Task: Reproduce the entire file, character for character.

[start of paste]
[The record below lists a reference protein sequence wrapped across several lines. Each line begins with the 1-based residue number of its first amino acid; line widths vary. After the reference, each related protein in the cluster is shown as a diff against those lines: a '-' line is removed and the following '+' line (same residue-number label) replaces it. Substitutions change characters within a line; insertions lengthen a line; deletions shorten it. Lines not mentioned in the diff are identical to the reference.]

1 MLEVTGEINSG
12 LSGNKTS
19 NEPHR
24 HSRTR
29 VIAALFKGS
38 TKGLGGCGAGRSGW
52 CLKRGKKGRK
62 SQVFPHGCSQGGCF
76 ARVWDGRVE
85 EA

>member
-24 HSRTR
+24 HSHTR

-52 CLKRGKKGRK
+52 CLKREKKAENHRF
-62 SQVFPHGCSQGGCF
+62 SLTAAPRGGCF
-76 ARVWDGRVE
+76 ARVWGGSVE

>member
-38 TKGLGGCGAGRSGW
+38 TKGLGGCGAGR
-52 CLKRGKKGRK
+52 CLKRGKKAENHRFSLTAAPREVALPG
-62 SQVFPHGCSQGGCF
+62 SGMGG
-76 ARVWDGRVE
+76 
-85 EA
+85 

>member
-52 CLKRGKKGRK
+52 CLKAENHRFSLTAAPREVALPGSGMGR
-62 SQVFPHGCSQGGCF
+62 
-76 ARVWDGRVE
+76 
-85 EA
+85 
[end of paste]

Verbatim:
[The record below lists a reference protein sequence wrapped across several lines. Each line begins with the 1-based residue number of its first amino acid; line widths vary. After the reference, each related protein in the cluster is shown as a diff against those lines: a '-' line is removed and the following '+' line (same residue-number label) replaces it. Substitutions change characters within a line; insertions lengthen a line; deletions shorten it. Lines not mentioned in the diff are identical to the reference.]

1 MLEVTGEINSG
12 LSGNKTS
19 NEPHR
24 HSRTR
29 VIAALFKGS
38 TKGLGGCGAGRSGW
52 CLKRGKKGRK
62 SQVFPHGCSQGGCF
76 ARVWDGRVE
85 EA

>member
-24 HSRTR
+24 HSHTR

-52 CLKRGKKGRK
+52 CLKREKKAENHRF
-62 SQVFPHGCSQGGCF
+62 SLTAAPRGGCF
-76 ARVWDGRVE
+76 ARVWGGSVE

>member
-38 TKGLGGCGAGRSGW
+38 TKGLGGCGAGR
-52 CLKRGKKGRK
+52 CLKRGKKAENHRFSLTAAPREVALPG
-62 SQVFPHGCSQGGCF
+62 SGMGG
-76 ARVWDGRVE
+76 
-85 EA
+85 

>member
-52 CLKRGKKGRK
+52 CLKAENHRFSLTAAPREVALPGSGMGR
-62 SQVFPHGCSQGGCF
+62 
-76 ARVWDGRVE
+76 
-85 EA
+85 